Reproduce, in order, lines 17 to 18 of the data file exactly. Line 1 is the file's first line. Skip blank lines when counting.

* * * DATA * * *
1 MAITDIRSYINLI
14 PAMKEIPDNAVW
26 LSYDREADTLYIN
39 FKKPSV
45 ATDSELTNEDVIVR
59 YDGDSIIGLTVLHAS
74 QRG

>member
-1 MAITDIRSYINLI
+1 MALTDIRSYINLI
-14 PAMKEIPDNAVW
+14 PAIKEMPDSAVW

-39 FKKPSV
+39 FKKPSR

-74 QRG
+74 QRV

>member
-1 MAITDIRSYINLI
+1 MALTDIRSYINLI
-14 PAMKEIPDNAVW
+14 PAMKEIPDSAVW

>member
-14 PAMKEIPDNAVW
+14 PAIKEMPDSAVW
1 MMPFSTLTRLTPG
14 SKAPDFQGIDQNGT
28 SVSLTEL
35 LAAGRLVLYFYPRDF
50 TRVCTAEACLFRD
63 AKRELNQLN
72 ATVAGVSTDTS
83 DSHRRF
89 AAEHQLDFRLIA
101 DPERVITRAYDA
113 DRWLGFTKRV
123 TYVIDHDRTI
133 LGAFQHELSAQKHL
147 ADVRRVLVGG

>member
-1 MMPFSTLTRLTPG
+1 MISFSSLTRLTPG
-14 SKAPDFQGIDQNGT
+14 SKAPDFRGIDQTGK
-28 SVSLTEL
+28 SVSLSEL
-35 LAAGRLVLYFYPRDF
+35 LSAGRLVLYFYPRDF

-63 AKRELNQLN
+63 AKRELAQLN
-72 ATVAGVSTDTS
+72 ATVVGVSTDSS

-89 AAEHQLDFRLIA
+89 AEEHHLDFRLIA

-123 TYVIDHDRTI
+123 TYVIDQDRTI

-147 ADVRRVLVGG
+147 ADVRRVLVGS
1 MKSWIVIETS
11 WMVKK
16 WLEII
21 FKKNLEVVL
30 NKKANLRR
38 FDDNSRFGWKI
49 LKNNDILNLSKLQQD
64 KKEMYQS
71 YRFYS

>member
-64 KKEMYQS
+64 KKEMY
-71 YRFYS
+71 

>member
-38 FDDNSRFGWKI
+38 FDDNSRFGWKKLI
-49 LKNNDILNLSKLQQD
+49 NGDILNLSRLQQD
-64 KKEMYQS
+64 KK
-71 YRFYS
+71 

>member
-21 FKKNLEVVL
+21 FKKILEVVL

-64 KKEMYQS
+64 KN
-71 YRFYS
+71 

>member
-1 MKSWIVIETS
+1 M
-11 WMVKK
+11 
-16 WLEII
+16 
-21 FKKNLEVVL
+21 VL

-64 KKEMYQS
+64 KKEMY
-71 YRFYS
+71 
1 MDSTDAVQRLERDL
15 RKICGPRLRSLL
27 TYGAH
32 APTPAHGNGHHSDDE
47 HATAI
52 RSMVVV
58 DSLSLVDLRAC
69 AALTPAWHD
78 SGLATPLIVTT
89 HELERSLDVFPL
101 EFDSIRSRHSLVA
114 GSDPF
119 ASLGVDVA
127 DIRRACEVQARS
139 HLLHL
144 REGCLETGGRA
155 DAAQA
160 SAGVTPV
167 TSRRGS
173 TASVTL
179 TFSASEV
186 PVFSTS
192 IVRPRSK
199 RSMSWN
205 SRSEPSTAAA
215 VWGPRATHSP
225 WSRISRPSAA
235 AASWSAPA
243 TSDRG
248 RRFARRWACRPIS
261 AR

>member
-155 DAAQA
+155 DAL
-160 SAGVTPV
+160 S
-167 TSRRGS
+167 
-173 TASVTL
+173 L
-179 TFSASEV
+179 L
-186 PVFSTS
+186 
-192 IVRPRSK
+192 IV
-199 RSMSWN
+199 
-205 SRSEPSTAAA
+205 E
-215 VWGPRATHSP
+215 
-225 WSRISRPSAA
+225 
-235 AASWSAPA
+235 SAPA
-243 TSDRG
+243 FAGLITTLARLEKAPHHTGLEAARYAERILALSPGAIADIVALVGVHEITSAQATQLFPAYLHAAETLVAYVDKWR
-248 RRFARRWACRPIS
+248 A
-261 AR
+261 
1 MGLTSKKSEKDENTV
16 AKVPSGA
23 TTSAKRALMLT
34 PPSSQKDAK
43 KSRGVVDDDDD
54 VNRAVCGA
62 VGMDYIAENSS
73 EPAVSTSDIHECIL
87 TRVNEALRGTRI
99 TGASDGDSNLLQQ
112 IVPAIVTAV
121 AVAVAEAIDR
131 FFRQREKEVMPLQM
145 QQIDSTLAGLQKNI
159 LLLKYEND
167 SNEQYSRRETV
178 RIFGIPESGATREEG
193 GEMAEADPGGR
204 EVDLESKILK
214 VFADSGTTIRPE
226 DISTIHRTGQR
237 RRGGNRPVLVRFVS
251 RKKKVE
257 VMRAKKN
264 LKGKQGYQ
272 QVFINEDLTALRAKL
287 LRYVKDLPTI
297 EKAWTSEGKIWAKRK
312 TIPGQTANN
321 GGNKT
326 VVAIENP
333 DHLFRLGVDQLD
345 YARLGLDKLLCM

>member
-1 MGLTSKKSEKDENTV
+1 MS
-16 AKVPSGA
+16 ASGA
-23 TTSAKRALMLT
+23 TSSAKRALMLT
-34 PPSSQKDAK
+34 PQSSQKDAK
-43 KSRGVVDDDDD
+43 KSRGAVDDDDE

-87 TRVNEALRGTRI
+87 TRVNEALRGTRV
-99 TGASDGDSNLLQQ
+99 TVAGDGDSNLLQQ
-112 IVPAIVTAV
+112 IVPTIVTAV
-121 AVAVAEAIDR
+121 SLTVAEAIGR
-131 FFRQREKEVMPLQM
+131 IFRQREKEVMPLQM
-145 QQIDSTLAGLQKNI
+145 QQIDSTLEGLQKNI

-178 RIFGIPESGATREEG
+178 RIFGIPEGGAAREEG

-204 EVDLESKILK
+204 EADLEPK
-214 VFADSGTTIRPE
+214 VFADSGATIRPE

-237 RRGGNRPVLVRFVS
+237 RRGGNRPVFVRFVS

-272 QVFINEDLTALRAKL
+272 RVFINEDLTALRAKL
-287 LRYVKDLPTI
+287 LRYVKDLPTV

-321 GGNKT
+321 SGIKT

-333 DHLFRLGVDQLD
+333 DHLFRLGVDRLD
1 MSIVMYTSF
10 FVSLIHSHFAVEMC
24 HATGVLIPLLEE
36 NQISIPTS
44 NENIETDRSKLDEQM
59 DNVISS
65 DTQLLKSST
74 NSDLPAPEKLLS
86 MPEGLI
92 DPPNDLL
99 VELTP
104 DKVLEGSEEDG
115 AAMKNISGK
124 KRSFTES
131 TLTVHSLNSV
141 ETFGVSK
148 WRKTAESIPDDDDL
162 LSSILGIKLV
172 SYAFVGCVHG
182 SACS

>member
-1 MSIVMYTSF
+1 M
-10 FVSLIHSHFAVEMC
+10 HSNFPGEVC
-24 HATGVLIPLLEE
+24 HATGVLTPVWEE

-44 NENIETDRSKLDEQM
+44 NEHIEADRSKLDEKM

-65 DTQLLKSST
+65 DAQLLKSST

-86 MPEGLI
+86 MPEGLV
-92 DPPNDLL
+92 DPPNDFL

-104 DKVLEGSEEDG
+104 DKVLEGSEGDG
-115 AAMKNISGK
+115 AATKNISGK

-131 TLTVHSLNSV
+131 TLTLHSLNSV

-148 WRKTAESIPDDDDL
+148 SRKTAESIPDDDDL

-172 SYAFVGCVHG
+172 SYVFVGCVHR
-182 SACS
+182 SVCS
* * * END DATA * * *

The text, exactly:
>member
-1 MAITDIRSYINLI